The price of pink

Written by Taylor Moore

Women are the nurturers of the Earth who keep it growing and expanding. One would think that corporations would take it easy on them when it comes to pricing everyday products.

In the midst of recent women’s movements, feminists becoming vocal and silenced women coming into the limelight, several aspects of women’s lives have been recognized as unequal to that of men’s lives.

Walking into a store to buy everyday products as a woman costs more than what a man would have to pay. According to New York City Department of Consumer Affairs, women pay 13 percent more for personal care products, eight percent more for adult clothing and four percent more for children’s clothing.

There is a term for the cost of men and women’s products: it’s called a pink tax, which refers to the extra amount that women are charged for products or services.

One reason products tend to cost more for women is because “retailers see women as their biggest target,” said Ted Potrikus, the CEO of the Retail Council of New York State, in a USA Today article. This is evident in the stereotype that women have to always be physically beautiful as opposed to men.

Women are subject to more pressure to be beautiful and to purchase nothing but the best. This has been huge in propelling the pink tax forward.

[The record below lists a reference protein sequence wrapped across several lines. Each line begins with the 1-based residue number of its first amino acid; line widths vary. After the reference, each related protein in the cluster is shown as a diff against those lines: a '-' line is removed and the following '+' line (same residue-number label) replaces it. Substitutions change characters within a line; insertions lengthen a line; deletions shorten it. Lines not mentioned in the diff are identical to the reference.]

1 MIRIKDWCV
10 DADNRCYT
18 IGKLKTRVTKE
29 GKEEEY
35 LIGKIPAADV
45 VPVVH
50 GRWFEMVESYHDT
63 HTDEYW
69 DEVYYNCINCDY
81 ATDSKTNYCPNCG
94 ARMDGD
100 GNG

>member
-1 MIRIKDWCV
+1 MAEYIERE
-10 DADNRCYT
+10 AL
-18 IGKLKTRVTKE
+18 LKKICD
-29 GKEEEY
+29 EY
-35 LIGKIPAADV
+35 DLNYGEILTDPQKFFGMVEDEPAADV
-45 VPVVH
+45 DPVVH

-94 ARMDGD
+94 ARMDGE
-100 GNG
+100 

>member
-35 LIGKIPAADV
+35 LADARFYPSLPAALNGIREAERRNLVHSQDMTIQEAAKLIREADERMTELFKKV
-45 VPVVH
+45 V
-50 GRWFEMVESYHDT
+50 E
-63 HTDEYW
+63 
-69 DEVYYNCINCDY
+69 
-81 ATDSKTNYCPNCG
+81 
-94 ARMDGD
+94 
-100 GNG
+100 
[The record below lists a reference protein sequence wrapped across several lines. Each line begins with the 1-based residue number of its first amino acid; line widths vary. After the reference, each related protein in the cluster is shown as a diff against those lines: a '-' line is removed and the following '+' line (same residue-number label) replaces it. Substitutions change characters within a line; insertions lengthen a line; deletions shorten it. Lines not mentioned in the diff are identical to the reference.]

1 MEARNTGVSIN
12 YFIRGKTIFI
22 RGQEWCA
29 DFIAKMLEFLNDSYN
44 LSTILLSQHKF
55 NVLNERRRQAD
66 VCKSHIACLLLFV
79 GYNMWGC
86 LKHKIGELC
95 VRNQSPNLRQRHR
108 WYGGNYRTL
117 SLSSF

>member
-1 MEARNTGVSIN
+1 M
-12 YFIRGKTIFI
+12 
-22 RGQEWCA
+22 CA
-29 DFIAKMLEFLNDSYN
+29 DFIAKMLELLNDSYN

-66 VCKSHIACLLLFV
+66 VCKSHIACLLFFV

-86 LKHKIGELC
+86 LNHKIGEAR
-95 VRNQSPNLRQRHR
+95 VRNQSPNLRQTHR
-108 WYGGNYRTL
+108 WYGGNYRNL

According to Candice Elliott in an article for “Listen Money Matters,” men’s shirts cost an average of $2.86 compared to a price of $4.95 for women’s shirts.

Peter Blake, executive director of SEFA, or the Southeastern Fabric Association said that the reason women’s clothing costs more to dry clean than men’s clothing.

“Typically men’s shirts are pretty straight forward — they are anywhere from 14.5 inches to 17.5 inches neck size — and button down. They go on automate presses and you can do 50 of them an hour, maybe 70 an hour,” Blake said. “When you get to the blouses, because of the ornamentation or because of the size difference, they don’t have automated presses to do those, so those have to be done on different presses and it takes a lot more labor.”

The pink tax starts even as early as childhood. According to a study done by Boomerang Commerce, pink colored toys were the most expensive. For retailers like Target and Amazon, pink items cost two to 15 percent more than any other color.

All of this can be ironic when it’s widely known that women get paid less than men. Women are continued to be paid 78 cents to every man’s dollar. And the pay gets worse when women are divided into ethnicity groups.

Most researchers and feminists suggest buying men products to remedy the problem. But will this really bring justice to the real problem?

One tactic that could bring about change of prices within different companies is to make complaints and air it out with the brand’s customer service. This could urge companies to crack down on gender equality when it comes to their products.

From hair and hygiene products to children’s toys, there is a lot that can be done to ensure pink isn’t the priciest color on the shelves.

Featured image by Stocksnap, courtesy of Creative Commons

Edited by Taylor Owens